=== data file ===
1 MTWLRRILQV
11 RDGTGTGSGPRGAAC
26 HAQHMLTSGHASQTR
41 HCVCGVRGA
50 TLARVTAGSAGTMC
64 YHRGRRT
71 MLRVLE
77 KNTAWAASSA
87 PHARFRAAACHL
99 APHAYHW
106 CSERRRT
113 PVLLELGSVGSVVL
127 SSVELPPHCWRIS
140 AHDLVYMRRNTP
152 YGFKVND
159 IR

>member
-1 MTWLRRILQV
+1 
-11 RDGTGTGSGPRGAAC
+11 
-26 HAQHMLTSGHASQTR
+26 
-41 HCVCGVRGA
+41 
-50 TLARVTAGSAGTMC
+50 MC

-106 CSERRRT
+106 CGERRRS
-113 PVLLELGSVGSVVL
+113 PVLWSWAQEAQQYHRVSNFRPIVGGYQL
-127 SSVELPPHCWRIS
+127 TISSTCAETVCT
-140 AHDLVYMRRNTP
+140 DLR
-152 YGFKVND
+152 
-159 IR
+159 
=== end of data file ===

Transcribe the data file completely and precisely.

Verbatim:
1 MTWLRRILQV
11 RDGTGTGSGPRGAAC
26 HAQHMLTSGHASQTR
41 HCVCGVRGA
50 TLARVTAGSAGTMC
64 YHRGRRT
71 MLRVLE
77 KNTAWAASSA
87 PHARFRAAACHL
99 APHAYHW
106 CSERRRT
113 PVLLELGSVGSVVL
127 SSVELPPHCWRIS
140 AHDLVYMRRNTP
152 YGFKVND
159 IR

>member
-1 MTWLRRILQV
+1 
-11 RDGTGTGSGPRGAAC
+11 
-26 HAQHMLTSGHASQTR
+26 
-41 HCVCGVRGA
+41 
-50 TLARVTAGSAGTMC
+50 MC

-106 CSERRRT
+106 CGERRRS
-113 PVLLELGSVGSVVL
+113 PVLWSWAQEAQQYHRVSNFRPIVGGYQL
-127 SSVELPPHCWRIS
+127 TISSTCAETVCT
-140 AHDLVYMRRNTP
+140 DLR
-152 YGFKVND
+152 
-159 IR
+159 